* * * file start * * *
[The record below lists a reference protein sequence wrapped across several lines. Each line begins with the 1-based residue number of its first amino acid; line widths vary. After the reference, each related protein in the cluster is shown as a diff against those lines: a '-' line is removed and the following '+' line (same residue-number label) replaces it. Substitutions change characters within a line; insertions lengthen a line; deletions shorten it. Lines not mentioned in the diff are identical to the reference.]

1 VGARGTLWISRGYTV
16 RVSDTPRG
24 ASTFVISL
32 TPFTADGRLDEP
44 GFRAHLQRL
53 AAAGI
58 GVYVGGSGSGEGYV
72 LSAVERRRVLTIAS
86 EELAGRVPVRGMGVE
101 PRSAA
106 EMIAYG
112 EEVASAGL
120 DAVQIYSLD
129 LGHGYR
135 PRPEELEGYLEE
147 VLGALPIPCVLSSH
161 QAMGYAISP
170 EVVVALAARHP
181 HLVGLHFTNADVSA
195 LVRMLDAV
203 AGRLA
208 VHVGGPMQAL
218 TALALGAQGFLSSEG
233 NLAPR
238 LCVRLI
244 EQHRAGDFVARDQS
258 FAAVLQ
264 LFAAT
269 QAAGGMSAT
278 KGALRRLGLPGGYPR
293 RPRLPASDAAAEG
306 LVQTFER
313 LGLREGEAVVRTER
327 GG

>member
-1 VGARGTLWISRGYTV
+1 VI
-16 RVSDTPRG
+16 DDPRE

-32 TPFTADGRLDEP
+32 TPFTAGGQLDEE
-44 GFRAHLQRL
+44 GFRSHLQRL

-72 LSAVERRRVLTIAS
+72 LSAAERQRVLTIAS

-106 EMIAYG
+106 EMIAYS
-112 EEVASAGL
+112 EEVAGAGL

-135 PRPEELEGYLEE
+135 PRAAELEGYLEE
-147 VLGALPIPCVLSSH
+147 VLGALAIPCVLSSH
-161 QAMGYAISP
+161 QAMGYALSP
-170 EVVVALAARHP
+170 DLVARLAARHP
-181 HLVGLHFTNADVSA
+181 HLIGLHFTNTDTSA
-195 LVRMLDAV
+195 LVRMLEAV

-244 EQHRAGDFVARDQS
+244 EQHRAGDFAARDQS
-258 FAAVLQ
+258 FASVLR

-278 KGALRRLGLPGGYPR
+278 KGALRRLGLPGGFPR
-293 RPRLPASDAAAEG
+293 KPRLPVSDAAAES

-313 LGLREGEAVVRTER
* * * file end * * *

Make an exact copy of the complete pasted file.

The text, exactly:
[The record below lists a reference protein sequence wrapped across several lines. Each line begins with the 1-based residue number of its first amino acid; line widths vary. After the reference, each related protein in the cluster is shown as a diff against those lines: a '-' line is removed and the following '+' line (same residue-number label) replaces it. Substitutions change characters within a line; insertions lengthen a line; deletions shorten it. Lines not mentioned in the diff are identical to the reference.]

1 VGARGTLWISRGYTV
16 RVSDTPRG
24 ASTFVISL
32 TPFTADGRLDEP
44 GFRAHLQRL
53 AAAGI
58 GVYVGGSGSGEGYV
72 LSAVERRRVLTIAS
86 EELAGRVPVRGMGVE
101 PRSAA
106 EMIAYG
112 EEVASAGL
120 DAVQIYSLD
129 LGHGYR
135 PRPEELEGYLEE
147 VLGALPIPCVLSSH
161 QAMGYAISP
170 EVVVALAARHP
181 HLVGLHFTNADVSA
195 LVRMLDAV
203 AGRLA
208 VHVGGPMQAL
218 TALALGAQGFLSSEG
233 NLAPR
238 LCVRLI
244 EQHRAGDFVARDQS
258 FAAVLQ
264 LFAAT
269 QAAGGMSAT
278 KGALRRLGLPGGYPR
293 RPRLPASDAAAEG
306 LVQTFER
313 LGLREGEAVVRTER
327 GG

>member
-1 VGARGTLWISRGYTV
+1 VI
-16 RVSDTPRG
+16 DDPRE

-32 TPFTADGRLDEP
+32 TPFTAGGQLDEE
-44 GFRAHLQRL
+44 GFRSHLQRL

-72 LSAVERRRVLTIAS
+72 LSAAERQRVLTIAS

-106 EMIAYG
+106 EMIAYS
-112 EEVASAGL
+112 EEVAGAGL

-135 PRPEELEGYLEE
+135 PRAAELEGYLEE
-147 VLGALPIPCVLSSH
+147 VLGALAIPCVLSSH
-161 QAMGYAISP
+161 QAMGYALSP
-170 EVVVALAARHP
+170 DLVARLAARHP
-181 HLVGLHFTNADVSA
+181 HLIGLHFTNTDTSA
-195 LVRMLDAV
+195 LVRMLEAV

-244 EQHRAGDFVARDQS
+244 EQHRAGDFAARDQS
-258 FAAVLQ
+258 FASVLR

-278 KGALRRLGLPGGYPR
+278 KGALRRLGLPGGFPR
-293 RPRLPASDAAAEG
+293 KPRLPVSDAAAES

-313 LGLREGEAVVRTER